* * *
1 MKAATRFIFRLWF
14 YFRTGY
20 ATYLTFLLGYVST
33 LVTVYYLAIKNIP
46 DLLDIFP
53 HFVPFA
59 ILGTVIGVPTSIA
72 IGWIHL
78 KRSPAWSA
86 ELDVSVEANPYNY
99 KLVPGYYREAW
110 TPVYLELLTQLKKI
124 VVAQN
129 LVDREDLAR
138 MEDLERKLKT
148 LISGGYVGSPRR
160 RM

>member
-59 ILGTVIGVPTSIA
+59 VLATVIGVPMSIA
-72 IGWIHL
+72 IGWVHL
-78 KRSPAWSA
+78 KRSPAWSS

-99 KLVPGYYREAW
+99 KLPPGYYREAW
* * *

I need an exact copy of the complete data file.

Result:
1 MKAATRFIFRLWF
14 YFRTGY
20 ATYLTFLLGYVST
33 LVTVYYLAIKNIP
46 DLLDIFP
53 HFVPFA
59 ILGTVIGVPTSIA
72 IGWIHL
78 KRSPAWSA
86 ELDVSVEANPYNY
99 KLVPGYYREAW
110 TPVYLELLTQLKKI
124 VVAQN
129 LVDREDLAR
138 MEDLERKLKT
148 LISGGYVGSPRR
160 RM

>member
-59 ILGTVIGVPTSIA
+59 VLATVIGVPMSIA
-72 IGWIHL
+72 IGWVHL
-78 KRSPAWSA
+78 KRSPAWSS

-99 KLVPGYYREAW
+99 KLPPGYYREAW